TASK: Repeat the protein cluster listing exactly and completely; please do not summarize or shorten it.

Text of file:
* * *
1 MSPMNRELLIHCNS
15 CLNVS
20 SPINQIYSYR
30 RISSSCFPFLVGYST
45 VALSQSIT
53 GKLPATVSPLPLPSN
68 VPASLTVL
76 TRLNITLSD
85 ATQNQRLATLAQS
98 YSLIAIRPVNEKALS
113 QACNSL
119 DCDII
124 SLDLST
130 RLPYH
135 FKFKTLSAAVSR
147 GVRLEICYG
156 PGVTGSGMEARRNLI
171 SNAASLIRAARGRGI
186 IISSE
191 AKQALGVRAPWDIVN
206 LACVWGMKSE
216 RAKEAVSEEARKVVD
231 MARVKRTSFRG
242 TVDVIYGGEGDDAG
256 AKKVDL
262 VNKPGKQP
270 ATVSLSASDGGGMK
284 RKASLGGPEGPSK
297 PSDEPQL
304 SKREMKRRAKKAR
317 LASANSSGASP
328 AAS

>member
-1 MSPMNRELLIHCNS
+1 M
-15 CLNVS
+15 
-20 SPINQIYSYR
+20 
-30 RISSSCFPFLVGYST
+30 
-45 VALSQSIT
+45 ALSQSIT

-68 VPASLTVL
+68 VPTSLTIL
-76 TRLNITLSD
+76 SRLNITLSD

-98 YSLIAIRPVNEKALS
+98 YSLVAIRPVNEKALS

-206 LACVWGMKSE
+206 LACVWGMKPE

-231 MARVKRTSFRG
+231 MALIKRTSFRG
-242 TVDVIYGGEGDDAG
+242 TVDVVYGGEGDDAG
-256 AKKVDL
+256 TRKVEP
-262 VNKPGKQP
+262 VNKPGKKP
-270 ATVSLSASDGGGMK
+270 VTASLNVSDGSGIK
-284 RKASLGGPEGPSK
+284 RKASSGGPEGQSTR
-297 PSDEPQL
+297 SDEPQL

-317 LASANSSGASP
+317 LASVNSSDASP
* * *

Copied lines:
1 MSPMNRELLIHCNS
15 CLNVS
20 SPINQIYSYR
30 RISSSCFPFLVGYST
45 VALSQSIT
53 GKLPATVSPLPLPSN
68 VPASLTVL
76 TRLNITLSD
85 ATQNQRLATLAQS
98 YSLIAIRPVNEKALS
113 QACNSL
119 DCDII
124 SLDLST
130 RLPYH
135 FKFKTLSAAVSR
147 GVRLEICYG
156 PGVTGSGMEARRNLI
171 SNAASLIRAARGRGI
186 IISSE
191 AKQALGVRAPWDIVN
206 LACVWGMKSE
216 RAKEAVSEEARKVVD
231 MARVKRTSFRG
242 TVDVIYGGEGDDAG
256 AKKVDL
262 VNKPGKQP
270 ATVSLSASDGGGMK
284 RKASLGGPEGPSK
297 PSDEPQL
304 SKREMKRRAKKAR
317 LASANSSGASP
328 AAS

>member
-1 MSPMNRELLIHCNS
+1 M
-15 CLNVS
+15 
-20 SPINQIYSYR
+20 
-30 RISSSCFPFLVGYST
+30 
-45 VALSQSIT
+45 ALSQSIT

-68 VPASLTVL
+68 VPTSLTIL
-76 TRLNITLSD
+76 SRLNITLSD

-98 YSLIAIRPVNEKALS
+98 YSLVAIRPVNEKALS

-206 LACVWGMKSE
+206 LACVWGMKPE

-231 MARVKRTSFRG
+231 MALIKRTSFRG
-242 TVDVIYGGEGDDAG
+242 TVDVVYGGEGDDAG
-256 AKKVDL
+256 TRKVEP
-262 VNKPGKQP
+262 VNKPGKKP
-270 ATVSLSASDGGGMK
+270 VTASLNVSDGSGIK
-284 RKASLGGPEGPSK
+284 RKASSGGPEGQSTR
-297 PSDEPQL
+297 SDEPQL

-317 LASANSSGASP
+317 LASVNSSDASP